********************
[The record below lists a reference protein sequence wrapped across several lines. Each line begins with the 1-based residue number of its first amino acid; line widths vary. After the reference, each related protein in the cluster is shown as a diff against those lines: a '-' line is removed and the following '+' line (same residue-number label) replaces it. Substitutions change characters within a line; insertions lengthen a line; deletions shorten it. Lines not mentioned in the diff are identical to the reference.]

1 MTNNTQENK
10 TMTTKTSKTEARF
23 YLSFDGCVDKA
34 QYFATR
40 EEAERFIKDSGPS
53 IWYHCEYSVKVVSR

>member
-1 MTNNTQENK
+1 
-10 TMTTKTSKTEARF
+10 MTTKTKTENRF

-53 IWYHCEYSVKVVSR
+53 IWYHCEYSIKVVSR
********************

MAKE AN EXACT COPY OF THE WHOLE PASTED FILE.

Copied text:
[The record below lists a reference protein sequence wrapped across several lines. Each line begins with the 1-based residue number of its first amino acid; line widths vary. After the reference, each related protein in the cluster is shown as a diff against those lines: a '-' line is removed and the following '+' line (same residue-number label) replaces it. Substitutions change characters within a line; insertions lengthen a line; deletions shorten it. Lines not mentioned in the diff are identical to the reference.]

1 MTNNTQENK
10 TMTTKTSKTEARF
23 YLSFDGCVDKA
34 QYFATR
40 EEAERFIKDSGPS
53 IWYHCEYSVKVVSR

>member
-1 MTNNTQENK
+1 
-10 TMTTKTSKTEARF
+10 MTTKTKTENRF

-53 IWYHCEYSVKVVSR
+53 IWYHCEYSIKVVSR